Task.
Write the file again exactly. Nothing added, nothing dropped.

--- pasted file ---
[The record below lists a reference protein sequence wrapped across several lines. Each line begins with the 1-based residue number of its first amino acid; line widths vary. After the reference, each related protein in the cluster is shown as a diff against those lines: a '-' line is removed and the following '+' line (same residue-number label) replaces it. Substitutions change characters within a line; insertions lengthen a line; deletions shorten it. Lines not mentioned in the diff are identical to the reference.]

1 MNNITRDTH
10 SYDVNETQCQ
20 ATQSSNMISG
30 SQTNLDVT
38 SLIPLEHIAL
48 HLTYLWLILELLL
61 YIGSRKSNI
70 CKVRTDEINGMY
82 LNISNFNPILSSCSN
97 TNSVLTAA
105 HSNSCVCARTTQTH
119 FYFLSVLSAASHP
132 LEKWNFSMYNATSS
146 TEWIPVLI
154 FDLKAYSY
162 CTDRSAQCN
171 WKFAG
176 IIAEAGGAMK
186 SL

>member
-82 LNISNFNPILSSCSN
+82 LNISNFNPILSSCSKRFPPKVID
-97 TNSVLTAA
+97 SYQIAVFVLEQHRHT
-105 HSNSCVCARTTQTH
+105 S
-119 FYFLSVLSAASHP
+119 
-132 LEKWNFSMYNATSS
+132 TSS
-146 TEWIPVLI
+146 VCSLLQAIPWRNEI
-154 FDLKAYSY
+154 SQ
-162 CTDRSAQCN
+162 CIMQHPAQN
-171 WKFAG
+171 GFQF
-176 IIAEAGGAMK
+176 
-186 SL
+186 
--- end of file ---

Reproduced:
[The record below lists a reference protein sequence wrapped across several lines. Each line begins with the 1-based residue number of its first amino acid; line widths vary. After the reference, each related protein in the cluster is shown as a diff against those lines: a '-' line is removed and the following '+' line (same residue-number label) replaces it. Substitutions change characters within a line; insertions lengthen a line; deletions shorten it. Lines not mentioned in the diff are identical to the reference.]

1 MNNITRDTH
10 SYDVNETQCQ
20 ATQSSNMISG
30 SQTNLDVT
38 SLIPLEHIAL
48 HLTYLWLILELLL
61 YIGSRKSNI
70 CKVRTDEINGMY
82 LNISNFNPILSSCSN
97 TNSVLTAA
105 HSNSCVCARTTQTH
119 FYFLSVLSAASHP
132 LEKWNFSMYNATSS
146 TEWIPVLI
154 FDLKAYSY
162 CTDRSAQCN
171 WKFAG
176 IIAEAGGAMK
186 SL

>member
-82 LNISNFNPILSSCSN
+82 LNISNFNPILSSCSKRFPPKVID
-97 TNSVLTAA
+97 SYQIAVFVLEQHRHT
-105 HSNSCVCARTTQTH
+105 S
-119 FYFLSVLSAASHP
+119 
-132 LEKWNFSMYNATSS
+132 TSS
-146 TEWIPVLI
+146 VCSLLQAIPWRNEI
-154 FDLKAYSY
+154 SQ
-162 CTDRSAQCN
+162 CIMQHPAQN
-171 WKFAG
+171 GFQF
-176 IIAEAGGAMK
+176 
-186 SL
+186 